HOW KARL MARX GOT IT WRONG
THE REAL CONFLICT in societies is tops-down monopolies versus upstart insurgencies pushing new ideas or better ways of doing things. If you will, Big Business versus small. Communism in practice is another style of monopoly– a particularly pernicious one, ultimately run by status quo control freaks. The idea for them is always to grab power. Once it’s achieved, it’s difficult (once thought impossible) to get them out.
(The difference was exemplified in the Soviet Union in the conflict between Mikhail Sholokhov, a system apparatchik, and Alexander Solzhenitsyn, who brought his ideas and writings from below– from the gulag!– intending to change the system Sholokhov defended and from which he was its conforming product.)
One can see why closet totalitarians, and conformist writers, as well as global capitalists, are attracted to Communist ideology.
In this Olivia Goldhill article at Quartz magazine we see typical establishment-intellectual infatuation with Marxism. Goldhill can barely restrain her gushing. For her, Karl Marx predicted “exactly” how capitalism would turn out.
Well, Marx did, in unpublished journal entries in a notebook, speculate about automation eliminating jobs. Certainly not a unique thought throughout the first stages of the industrial revolution. (We have the example of the chess-playing automaton known as “The Turk,” created way back in 1770!)
It’s those notebook entries themselves which should concern Ms. Goldhill and other Marxist acolytes. Seems more to be evidence of dawning concerns in Marx’s mind that his labor value theory might be a crock. If there’s no “living” labor, where’s the oppression? From where comes the value?
Olivia Goldhill discusses the seeming “contradiction” within capitalism when it eliminates human labor– but the contradiction is within Marx’s ideas. There appears to be contradiction only because the labor value theory is wrong.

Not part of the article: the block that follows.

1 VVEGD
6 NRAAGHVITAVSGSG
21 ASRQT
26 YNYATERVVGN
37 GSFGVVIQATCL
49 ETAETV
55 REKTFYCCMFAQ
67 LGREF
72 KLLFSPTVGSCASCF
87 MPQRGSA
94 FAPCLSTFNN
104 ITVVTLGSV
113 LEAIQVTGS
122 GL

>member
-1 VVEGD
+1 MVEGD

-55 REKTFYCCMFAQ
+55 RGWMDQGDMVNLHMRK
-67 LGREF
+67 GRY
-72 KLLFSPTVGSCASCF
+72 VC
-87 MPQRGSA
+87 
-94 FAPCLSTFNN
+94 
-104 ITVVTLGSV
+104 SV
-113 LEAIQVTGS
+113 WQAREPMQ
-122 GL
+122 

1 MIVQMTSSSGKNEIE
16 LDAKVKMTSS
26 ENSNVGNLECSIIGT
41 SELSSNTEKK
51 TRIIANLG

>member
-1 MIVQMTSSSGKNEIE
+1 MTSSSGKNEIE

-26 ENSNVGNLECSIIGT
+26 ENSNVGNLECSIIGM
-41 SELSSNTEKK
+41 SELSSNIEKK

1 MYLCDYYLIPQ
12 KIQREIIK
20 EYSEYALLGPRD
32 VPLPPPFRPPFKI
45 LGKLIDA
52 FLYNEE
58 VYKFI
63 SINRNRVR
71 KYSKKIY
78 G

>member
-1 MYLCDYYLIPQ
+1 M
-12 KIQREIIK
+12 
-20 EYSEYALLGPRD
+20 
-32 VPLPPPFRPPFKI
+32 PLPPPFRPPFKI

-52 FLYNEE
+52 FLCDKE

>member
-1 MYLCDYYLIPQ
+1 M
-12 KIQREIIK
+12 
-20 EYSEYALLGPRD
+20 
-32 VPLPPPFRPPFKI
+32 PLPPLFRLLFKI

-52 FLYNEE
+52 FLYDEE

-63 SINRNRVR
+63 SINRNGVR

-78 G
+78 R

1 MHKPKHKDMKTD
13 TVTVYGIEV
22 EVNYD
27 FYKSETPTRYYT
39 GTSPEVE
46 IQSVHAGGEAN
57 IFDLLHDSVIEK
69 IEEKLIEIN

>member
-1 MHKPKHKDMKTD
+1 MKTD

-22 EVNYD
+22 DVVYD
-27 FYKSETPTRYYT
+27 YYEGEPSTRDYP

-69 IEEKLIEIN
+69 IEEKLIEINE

(There are other reasons for capitalism appearing to be in continual crisis– chiefly that it’s like a living organism, one continually self-adjusting, always remaking itself.)
Actual value comes not from labor– from exertion whether human or machine based– but from ideas behind the labor. Value comes from the creators– which can be shown throughout the history of capitalism. How much value did the mind of Thomas Edison add to economies throughout the world? Henry Ford? Steven Jobs?
From where came the value in a Vincent van Gogh painting? From his paintbrush??!
Do we calculate the value in how much time he spent at the canvas? In how much energy he expended upon the brush??
For the artist– the writer included– Marx’s theory is ludicrous.
Karl Marx can be applauded within his historical context. For being the first to create an all-encompassing examination of economies during the capitalist era– an era we continue to live in. But it was a primitive examination. Classify Marx with a D.W. Griffith, who pioneered the art of the film– yet who has to be put within context, not treated as a gospel writer relevant to how things operate now.